In a genetic study published in Science in 2018, the remains of twelve individuals ascribed to the Srubnaya culture was analyzed. Of the six samples of Y-DNA extracted, three belonged to R1a1a1b2 or subclades of it, one belonged to R1, one belonged to R1a1, and one belonged to R1a1a. With regards to mtDNA, five samples belonged to subclades of U, five belonged to subclades of H, and two belonged to subclades of T. People of the Srubnaya culture were found to be closely related to people of the Corded Ware culture, the Sintashta culture, Potapovka culture and the Andronovo culture.[a][b] These were found to harbor mixed ancestry from the Yamnaya culture and peoples of the Central European Middle Neolithic. The genetic data suggested that these cultures were ultimately derived of a remigration of Central European peoples with steppe ancestry back into the steppe.[c]
- "We observed a main cluster of Sintashta individuals that was similar to Srubnaya, Potapovka, and Andronovo in being well modeled as a mixture of Yamnaya-related and Anatolian Neolithic (European agriculturalist-related) ancestry."
- "Genetic analysis indicates that the individuals in our study classified as falling within the Andronovo complex are genetically similar to the main clusters of Potapovka, Sintashta, and Srubnaya in being well modeled as a mixture of Yamnaya-related and early European agriculturalist-related or Anatolian agriculturalist-related ancestry."
- "Corded Ware, Srubnaya, Petrovka, Sintashta and Andronovo complexes, all of which harbored a mixture of Steppe_EMBA ancestry and ancestry from European Middle Neolithic agriculturalists (Europe_MN). This is consistent with previous findings showing that following westward movement of eastern European populations and mixture with local European agriculturalists, there was an eastward reflux back beyond the Urals."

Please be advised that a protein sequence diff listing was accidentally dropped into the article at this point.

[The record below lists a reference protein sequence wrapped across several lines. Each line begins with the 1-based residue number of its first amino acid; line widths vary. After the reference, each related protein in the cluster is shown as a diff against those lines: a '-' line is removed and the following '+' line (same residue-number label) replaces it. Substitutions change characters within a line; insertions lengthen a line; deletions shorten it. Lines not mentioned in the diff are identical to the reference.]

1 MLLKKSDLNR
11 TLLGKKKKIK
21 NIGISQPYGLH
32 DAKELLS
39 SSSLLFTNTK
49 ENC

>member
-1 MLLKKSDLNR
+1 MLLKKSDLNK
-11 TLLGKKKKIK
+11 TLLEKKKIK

- Mallory & Adams 1997, pp. 541–542
- Mathieson 2015.
- Juras, Anna (March 7, 2017). "Diverse origin of mitochondrial lineages in Iron Age Black Sea Scythians". Nature Communications. 7: 43950. doi:10.1038/srep43950. PMC 5339713. PMID 28266657.CS1 maint: ref=harv (link)
- Krzewińska, Maja (October 3, 2018). "Ancient genomes suggest the eastern Pontic-Caspian steppe as the source of western Iron Age nomads". Nature Communications. 4 (10): eaat4457. doi:10.1126/sciadv.aat4457. PMC 6223350. PMID 30417088.CS1 maint: ref=harv (link)
- Narasimhan 2019.
- Kuzmina, Elena E. (2007). Mallory, J. P. (ed.). The Origin of the Indo-Iranians. BRILL. ISBN 978-9004160545.CS1 maint: ref=harv (link)
- Mallory, J. P.; Adams, Douglas Q. (1997). "Srubna Culture". Encyclopedia of Indo-European Culture. Taylor & Francis. pp. 541–542. ISBN 1884964982.CS1 maint: ref=harv (link)
- Mathieson, Iain (November 23, 2015). "Genome-wide patterns of selection in 230 ancient Eurasians". Nature. Nature Research. 528 (7583): 499–503. doi:10.1038/nature16152. PMC 4918750. PMID 26595274.CS1 maint: ref=harv (link)
- Narasimhan, Vagheesh M. (September 6, 2019). "The formation of human populations in South and Central Asia". Science. American Association for the Advancement of Science. 365 (6457): eaat7487. bioRxiv 10.1101/292581. doi:10.1126/science.aat7487. PMC 6822619. PMID 31488661.CS1 maint: ref=harv (link)
- Media related to Srubna culture at Wikimedia Commons